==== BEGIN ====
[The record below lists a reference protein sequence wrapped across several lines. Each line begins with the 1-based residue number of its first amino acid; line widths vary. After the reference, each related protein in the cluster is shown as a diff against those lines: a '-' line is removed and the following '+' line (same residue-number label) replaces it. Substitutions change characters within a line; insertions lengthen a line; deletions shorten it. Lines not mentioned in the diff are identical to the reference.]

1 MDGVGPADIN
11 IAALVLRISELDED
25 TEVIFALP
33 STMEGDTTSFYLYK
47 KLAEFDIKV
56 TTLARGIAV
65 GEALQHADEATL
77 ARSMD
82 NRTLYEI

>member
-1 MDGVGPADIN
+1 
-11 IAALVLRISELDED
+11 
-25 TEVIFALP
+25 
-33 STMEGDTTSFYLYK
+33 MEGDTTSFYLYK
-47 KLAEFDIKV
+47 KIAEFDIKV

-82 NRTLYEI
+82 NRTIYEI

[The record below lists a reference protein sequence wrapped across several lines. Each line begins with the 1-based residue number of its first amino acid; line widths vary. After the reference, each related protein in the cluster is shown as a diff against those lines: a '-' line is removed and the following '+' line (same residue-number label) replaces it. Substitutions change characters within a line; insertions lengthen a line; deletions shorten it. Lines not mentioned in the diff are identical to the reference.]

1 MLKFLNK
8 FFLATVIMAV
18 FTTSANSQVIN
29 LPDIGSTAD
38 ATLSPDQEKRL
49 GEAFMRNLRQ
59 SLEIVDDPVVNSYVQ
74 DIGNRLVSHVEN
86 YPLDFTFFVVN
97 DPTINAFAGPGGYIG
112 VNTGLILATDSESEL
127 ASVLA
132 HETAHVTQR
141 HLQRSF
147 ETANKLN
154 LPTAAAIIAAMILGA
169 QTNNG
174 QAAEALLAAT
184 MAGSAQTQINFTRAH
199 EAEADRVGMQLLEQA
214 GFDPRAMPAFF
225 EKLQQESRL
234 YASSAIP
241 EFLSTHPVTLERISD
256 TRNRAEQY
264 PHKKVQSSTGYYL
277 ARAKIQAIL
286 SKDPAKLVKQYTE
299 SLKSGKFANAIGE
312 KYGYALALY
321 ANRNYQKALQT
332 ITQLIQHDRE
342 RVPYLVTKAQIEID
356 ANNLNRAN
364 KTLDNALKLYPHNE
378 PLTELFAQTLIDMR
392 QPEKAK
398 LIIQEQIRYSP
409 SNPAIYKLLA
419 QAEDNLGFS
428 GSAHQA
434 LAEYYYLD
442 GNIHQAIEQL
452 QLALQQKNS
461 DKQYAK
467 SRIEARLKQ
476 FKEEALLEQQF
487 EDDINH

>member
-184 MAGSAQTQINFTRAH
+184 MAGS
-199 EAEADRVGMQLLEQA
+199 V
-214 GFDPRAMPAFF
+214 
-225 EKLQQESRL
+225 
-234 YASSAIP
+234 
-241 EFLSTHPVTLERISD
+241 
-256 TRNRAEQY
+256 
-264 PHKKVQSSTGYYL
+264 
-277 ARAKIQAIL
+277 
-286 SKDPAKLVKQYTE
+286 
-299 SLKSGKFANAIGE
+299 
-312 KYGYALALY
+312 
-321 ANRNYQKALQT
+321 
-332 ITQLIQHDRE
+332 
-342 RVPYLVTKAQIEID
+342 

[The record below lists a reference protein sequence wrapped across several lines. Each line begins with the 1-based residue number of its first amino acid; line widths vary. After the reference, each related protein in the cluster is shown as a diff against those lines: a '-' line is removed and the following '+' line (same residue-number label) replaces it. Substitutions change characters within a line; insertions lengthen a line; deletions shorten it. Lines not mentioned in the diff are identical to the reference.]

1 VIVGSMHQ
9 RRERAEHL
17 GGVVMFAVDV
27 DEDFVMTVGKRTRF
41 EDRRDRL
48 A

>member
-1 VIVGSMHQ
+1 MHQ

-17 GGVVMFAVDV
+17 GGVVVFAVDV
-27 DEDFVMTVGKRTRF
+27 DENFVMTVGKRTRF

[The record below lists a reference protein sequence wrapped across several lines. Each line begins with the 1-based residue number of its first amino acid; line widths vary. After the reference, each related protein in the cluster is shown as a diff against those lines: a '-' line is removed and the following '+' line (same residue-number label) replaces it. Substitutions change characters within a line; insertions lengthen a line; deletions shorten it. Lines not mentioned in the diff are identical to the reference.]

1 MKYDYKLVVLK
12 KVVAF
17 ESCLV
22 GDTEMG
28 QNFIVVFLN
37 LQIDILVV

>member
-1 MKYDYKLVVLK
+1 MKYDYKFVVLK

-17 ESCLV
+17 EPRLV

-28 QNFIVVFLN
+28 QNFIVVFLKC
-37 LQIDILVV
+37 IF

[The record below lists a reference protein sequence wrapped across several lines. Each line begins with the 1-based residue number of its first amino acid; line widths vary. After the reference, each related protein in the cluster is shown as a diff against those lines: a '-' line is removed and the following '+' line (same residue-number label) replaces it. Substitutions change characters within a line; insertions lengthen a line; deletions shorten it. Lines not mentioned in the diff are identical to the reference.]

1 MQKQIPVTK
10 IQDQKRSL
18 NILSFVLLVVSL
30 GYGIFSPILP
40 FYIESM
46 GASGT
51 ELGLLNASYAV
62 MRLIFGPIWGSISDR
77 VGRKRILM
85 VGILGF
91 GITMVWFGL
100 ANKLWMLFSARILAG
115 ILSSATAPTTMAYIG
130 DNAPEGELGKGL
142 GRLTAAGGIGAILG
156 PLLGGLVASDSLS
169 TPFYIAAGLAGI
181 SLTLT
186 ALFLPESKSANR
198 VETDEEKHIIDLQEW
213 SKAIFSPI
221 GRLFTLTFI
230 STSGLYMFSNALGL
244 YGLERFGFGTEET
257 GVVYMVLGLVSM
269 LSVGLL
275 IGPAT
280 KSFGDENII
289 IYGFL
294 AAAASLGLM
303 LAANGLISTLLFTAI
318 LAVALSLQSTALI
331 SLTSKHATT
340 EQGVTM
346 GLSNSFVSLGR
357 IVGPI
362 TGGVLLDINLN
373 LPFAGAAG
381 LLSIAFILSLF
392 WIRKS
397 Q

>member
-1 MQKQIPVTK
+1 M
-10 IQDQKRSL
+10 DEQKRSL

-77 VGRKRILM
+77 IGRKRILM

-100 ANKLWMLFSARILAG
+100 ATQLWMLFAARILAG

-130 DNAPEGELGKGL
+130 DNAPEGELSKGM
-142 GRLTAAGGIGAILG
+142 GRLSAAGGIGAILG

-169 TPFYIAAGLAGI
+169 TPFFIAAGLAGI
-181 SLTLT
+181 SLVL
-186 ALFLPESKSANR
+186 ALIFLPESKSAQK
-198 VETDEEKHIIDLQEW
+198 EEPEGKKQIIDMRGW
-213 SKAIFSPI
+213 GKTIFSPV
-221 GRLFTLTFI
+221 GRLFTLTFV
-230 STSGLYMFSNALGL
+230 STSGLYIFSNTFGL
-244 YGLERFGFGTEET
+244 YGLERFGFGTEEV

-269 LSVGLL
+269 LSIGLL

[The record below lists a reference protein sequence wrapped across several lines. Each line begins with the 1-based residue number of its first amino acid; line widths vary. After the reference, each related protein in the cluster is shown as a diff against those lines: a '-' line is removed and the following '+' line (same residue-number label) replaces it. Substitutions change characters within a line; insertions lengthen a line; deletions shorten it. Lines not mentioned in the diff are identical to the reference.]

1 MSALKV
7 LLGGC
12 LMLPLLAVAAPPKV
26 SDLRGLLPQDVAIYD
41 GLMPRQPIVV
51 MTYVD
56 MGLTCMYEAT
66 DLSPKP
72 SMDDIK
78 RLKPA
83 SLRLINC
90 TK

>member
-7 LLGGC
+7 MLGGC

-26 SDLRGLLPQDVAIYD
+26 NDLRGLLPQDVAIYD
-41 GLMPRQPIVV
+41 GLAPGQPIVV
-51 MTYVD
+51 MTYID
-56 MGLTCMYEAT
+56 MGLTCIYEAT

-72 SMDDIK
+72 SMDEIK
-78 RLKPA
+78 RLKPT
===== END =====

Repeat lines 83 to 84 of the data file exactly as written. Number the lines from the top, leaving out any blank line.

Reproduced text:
+234 
-241 EFLSTHPVTLERISD